AT&T to Pay $450,000 for Unauthorized Wireless Operations

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By Kyle Daly

Sept. 23 — AT&T Inc. agreed to pay $450,000 to resolve a Federal Communications Commission investigation into whether it operated wireless stations without authorization, the agency announced Sept. 23.

The FCC concluded in its investigation that AT&T didn't review certain microwave licenses it acquired between 2009 and 2012, resulting in unauthorized operation of stations by AT&T subsidiaries New Cingular Wireless PCS LLC and AT&T Mobility Puerto Rico Inc. AT&T also agreed to a compliance plan under which it will conduct timely reviews of comparable stations it acquires in the future to ensure they're operating appropriately.

The wireless stations in question were of a type that phone companies typically use to support wireless towers' connections to backbone networks, connecting towers wirelessly in areas where cost or terrain preclude the use of wired connections to bring towers online, according to the commission.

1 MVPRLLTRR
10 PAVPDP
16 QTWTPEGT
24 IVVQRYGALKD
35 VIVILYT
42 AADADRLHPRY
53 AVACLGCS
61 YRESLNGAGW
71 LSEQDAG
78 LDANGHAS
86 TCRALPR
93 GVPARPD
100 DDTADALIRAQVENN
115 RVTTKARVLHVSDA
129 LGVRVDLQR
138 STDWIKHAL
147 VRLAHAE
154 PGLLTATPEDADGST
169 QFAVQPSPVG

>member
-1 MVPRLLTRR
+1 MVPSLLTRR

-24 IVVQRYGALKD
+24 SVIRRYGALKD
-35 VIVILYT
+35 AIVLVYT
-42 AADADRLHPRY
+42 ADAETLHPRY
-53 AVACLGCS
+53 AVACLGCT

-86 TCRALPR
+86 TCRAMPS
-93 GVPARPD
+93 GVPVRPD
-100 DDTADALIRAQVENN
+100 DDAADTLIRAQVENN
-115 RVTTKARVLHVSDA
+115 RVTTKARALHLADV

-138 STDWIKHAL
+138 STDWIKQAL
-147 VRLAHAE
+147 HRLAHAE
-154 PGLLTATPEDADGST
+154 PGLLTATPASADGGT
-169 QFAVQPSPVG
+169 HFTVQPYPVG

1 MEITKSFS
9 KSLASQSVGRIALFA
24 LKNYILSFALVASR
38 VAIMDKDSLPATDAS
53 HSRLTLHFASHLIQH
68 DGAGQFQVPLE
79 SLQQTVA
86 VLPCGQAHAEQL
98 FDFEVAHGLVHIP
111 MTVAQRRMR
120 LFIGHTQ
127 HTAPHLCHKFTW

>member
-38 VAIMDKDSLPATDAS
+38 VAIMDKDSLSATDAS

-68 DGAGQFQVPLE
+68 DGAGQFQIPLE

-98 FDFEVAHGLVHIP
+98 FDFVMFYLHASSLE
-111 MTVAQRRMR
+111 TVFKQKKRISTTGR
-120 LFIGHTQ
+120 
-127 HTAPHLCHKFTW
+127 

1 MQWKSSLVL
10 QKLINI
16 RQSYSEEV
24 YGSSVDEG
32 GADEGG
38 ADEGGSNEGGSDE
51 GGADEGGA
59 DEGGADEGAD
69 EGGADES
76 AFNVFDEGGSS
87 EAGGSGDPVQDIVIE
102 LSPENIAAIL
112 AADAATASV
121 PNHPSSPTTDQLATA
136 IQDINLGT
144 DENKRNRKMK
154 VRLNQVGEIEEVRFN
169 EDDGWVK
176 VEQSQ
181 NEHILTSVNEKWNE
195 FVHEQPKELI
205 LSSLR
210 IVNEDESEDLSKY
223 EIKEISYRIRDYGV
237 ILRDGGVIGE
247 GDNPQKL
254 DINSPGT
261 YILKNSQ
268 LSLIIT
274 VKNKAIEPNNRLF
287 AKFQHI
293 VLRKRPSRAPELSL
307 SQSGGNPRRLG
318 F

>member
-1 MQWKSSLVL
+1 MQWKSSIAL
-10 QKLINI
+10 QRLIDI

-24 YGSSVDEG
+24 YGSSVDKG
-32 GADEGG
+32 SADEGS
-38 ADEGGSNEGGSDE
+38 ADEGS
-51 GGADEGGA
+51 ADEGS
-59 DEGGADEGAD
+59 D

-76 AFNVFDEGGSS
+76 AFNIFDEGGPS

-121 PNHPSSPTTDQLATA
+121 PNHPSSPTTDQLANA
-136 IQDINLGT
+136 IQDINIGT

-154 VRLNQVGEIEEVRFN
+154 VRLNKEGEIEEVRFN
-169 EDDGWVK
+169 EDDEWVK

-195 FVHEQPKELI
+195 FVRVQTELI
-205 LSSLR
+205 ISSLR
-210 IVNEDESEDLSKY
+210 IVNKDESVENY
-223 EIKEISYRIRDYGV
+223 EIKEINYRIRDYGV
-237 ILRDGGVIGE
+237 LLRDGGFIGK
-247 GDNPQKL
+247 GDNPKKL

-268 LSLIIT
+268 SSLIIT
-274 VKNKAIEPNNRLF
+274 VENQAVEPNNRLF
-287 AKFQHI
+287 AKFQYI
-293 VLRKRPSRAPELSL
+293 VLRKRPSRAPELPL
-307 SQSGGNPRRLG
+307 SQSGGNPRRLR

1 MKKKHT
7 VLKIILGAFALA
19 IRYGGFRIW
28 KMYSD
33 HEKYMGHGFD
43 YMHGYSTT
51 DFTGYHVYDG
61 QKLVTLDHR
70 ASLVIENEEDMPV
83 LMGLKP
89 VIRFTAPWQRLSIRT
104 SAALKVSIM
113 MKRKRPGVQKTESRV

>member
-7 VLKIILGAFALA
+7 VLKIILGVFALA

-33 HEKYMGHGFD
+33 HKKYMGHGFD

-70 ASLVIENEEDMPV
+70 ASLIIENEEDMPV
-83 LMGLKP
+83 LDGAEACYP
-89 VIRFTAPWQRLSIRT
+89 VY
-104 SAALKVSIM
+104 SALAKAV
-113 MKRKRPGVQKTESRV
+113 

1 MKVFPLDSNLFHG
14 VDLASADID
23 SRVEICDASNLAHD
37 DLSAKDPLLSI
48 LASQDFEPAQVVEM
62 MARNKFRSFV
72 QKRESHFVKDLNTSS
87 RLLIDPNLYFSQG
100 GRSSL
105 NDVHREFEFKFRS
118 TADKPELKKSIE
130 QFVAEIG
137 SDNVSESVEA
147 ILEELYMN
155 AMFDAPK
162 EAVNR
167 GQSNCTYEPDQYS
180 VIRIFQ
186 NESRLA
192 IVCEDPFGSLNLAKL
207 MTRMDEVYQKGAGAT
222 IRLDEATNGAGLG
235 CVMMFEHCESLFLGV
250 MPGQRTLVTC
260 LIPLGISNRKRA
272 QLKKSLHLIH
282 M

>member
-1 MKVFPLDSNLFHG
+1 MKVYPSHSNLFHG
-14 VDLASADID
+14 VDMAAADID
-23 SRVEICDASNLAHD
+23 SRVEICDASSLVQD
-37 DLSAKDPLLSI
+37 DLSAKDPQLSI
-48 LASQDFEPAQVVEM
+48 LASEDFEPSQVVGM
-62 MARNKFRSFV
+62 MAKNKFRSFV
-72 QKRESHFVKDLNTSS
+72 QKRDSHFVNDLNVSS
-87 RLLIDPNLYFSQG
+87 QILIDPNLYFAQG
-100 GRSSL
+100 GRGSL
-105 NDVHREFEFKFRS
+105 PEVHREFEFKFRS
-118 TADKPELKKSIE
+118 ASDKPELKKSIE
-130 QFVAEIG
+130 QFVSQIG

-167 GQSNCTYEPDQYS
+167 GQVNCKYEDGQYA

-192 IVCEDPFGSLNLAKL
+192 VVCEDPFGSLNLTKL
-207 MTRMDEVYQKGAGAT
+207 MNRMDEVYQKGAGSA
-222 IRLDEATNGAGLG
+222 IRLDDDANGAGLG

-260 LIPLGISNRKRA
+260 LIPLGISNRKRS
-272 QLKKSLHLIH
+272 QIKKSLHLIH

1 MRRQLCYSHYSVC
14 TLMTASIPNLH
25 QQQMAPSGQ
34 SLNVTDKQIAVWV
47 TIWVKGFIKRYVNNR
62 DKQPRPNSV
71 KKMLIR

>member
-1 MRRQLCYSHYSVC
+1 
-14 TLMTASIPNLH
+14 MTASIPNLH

“We expect every person or company that receives a license from the Commission will operate within the parameters of that authorization,” FCC Enforcement Bureau Chief Travis LeBlanc said in a statement. “Any licensee who operates outside those parameters threatens the integrity of communications networks, increases the risk of harmful interference, and breaks the law.”

An AT&T spokesman said in a statement that the unauthorized operations had no impact on consumers or other carriers, and the company made corrective filings after the discrepancies were discovered.

To contact the reporter on this story: Kyle Daly in Washington at kdaly@bna.com

To contact the editor responsible for this story: Keith Perine at kperine@bna.com

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